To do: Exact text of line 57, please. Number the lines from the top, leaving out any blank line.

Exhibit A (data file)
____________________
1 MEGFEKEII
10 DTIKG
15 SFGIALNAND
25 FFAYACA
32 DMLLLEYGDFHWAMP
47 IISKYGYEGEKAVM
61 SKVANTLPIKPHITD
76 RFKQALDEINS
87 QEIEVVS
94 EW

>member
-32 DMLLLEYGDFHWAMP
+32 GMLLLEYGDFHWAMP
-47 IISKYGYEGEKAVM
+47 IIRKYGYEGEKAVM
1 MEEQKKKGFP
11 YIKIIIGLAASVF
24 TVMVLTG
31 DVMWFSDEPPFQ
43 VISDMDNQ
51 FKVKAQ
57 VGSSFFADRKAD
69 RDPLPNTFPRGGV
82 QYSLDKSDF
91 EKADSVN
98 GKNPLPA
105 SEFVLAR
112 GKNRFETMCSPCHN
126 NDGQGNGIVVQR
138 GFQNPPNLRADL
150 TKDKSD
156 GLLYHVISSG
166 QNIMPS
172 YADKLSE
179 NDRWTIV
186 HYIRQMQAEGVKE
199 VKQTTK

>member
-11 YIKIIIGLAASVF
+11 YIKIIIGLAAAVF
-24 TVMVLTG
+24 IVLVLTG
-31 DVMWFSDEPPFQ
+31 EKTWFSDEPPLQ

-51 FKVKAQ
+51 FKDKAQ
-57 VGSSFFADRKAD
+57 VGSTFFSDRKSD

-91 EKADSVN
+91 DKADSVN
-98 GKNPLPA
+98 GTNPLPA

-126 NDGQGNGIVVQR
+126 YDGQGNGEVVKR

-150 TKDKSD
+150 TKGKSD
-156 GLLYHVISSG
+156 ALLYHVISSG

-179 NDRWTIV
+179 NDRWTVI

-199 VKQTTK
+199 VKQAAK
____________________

-156 GLLYHVISSG